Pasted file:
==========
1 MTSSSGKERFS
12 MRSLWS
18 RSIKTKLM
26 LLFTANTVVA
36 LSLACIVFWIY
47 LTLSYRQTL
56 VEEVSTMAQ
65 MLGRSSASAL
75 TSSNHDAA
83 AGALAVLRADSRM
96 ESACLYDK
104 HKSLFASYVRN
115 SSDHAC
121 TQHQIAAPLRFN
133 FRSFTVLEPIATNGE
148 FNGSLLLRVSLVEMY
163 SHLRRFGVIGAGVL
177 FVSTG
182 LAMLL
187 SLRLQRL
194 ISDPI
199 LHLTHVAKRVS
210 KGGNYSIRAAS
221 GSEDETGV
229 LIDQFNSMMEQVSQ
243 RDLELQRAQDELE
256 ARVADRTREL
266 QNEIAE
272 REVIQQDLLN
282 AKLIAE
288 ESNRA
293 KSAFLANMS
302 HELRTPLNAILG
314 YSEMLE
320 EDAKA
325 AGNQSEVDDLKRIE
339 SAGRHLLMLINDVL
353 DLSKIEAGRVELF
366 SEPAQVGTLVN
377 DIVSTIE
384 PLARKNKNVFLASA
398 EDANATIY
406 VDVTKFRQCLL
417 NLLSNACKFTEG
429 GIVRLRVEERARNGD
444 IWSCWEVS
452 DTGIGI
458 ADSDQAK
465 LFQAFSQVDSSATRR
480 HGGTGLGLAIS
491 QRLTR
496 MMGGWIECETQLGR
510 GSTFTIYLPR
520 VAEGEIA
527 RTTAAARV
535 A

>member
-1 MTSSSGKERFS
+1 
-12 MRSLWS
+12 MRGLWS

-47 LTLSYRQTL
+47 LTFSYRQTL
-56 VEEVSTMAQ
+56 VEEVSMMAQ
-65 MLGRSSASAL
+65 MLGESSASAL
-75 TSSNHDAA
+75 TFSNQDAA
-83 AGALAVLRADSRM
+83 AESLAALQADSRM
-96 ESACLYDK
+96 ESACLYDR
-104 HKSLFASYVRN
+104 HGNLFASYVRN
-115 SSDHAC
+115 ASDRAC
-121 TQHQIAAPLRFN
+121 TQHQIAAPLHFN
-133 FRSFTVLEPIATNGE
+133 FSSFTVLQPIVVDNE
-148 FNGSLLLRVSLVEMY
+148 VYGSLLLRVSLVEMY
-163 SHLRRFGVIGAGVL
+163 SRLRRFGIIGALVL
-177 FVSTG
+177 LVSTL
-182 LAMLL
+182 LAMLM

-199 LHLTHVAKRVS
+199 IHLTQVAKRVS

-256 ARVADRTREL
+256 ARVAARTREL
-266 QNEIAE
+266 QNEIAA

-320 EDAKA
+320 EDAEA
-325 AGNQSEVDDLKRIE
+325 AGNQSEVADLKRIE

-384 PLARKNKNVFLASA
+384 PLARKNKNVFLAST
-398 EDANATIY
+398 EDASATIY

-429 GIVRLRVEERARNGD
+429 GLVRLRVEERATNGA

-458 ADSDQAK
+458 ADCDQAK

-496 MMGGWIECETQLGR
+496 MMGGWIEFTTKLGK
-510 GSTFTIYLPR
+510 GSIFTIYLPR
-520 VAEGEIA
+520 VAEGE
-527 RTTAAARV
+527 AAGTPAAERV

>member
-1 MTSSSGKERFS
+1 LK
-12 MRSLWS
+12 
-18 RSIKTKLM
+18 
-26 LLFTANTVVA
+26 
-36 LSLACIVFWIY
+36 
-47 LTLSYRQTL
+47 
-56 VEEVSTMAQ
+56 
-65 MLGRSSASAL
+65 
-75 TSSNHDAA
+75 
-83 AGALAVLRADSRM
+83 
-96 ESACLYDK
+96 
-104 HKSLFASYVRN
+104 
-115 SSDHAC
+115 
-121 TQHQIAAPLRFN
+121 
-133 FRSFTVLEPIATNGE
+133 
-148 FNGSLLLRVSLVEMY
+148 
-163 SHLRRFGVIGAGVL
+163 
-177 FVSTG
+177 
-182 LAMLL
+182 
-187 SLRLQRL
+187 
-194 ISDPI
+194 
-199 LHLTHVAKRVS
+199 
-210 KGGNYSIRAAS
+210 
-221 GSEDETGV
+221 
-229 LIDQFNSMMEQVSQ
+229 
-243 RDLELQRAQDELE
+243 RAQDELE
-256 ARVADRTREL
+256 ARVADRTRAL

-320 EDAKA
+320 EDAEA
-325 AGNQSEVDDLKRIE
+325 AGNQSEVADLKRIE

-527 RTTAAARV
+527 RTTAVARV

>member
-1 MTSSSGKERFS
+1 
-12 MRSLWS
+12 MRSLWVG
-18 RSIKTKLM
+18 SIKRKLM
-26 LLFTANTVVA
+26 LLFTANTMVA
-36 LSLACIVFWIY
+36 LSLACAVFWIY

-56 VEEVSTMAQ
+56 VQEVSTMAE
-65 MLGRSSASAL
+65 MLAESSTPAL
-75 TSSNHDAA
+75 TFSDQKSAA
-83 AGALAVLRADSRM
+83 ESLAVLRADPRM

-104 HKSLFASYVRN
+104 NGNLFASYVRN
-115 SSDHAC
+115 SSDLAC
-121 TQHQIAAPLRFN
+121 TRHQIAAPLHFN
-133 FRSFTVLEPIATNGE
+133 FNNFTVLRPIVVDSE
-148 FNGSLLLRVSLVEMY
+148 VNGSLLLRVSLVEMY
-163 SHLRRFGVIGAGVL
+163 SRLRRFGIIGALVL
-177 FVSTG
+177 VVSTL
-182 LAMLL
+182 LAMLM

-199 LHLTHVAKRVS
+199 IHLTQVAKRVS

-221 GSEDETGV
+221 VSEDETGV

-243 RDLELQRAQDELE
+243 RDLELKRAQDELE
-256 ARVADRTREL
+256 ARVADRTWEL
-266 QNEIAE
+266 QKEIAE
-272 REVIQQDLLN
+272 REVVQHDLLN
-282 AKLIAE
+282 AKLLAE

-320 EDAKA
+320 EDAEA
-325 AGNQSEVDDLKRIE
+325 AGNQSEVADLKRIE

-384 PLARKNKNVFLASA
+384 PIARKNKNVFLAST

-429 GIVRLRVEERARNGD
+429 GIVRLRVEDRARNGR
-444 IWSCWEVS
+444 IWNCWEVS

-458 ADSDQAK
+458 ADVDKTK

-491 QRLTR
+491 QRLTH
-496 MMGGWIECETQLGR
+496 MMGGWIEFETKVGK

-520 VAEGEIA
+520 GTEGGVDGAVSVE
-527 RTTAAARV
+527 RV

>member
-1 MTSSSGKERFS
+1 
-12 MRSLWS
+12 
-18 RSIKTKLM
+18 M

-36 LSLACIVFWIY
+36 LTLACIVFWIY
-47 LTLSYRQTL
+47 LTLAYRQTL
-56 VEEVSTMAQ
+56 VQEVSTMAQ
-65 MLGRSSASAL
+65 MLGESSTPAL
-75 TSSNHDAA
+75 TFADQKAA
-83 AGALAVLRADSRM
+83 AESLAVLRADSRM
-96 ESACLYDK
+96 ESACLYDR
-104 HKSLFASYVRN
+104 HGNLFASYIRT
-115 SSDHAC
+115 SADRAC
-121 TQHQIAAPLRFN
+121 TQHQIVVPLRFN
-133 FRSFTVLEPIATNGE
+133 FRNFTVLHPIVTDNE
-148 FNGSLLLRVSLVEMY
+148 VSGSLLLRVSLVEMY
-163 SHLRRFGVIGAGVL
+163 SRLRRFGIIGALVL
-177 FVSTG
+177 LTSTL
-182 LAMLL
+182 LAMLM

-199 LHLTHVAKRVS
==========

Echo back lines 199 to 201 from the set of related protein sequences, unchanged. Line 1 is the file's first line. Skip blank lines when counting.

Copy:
+115 SSDLAC
-121 TQHQIAAPLRFN
+121 TRHQIAAPLHFN